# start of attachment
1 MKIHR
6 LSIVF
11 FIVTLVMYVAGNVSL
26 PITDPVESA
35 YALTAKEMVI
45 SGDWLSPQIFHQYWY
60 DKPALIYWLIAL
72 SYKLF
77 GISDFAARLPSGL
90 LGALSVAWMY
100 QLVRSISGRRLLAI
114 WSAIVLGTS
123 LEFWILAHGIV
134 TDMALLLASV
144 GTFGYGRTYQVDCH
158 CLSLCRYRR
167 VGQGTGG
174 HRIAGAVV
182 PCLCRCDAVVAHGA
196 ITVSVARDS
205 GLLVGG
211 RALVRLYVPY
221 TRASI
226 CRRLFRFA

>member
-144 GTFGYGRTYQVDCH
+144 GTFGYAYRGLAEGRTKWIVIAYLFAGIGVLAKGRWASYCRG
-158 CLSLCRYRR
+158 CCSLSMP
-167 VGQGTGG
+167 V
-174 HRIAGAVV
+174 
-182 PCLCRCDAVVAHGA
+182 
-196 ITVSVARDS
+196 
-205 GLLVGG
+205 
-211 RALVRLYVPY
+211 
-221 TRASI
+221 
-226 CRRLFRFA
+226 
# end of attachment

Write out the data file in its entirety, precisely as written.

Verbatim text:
1 MKIHR
6 LSIVF
11 FIVTLVMYVAGNVSL
26 PITDPVESA
35 YALTAKEMVI
45 SGDWLSPQIFHQYWY
60 DKPALIYWLIAL
72 SYKLF
77 GISDFAARLPSGL
90 LGALSVAWMY
100 QLVRSISGRRLLAI
114 WSAIVLGTS
123 LEFWILAHGIV
134 TDMALLLASV
144 GTFGYGRTYQVDCH
158 CLSLCRYRR
167 VGQGTGG
174 HRIAGAVV
182 PCLCRCDAVVAHGA
196 ITVSVARDS
205 GLLVGG
211 RALVRLYVPY
221 TRASI
226 CRRLFRFA

>member
-144 GTFGYGRTYQVDCH
+144 GTFGYAYRGLAEGRTKWIVIAYLFAGIGVLAKGRWASYCRG
-158 CLSLCRYRR
+158 CCSLSMP
-167 VGQGTGG
+167 V
-174 HRIAGAVV
+174 
-182 PCLCRCDAVVAHGA
+182 
-196 ITVSVARDS
+196 
-205 GLLVGG
+205 
-211 RALVRLYVPY
+211 
-221 TRASI
+221 
-226 CRRLFRFA
+226 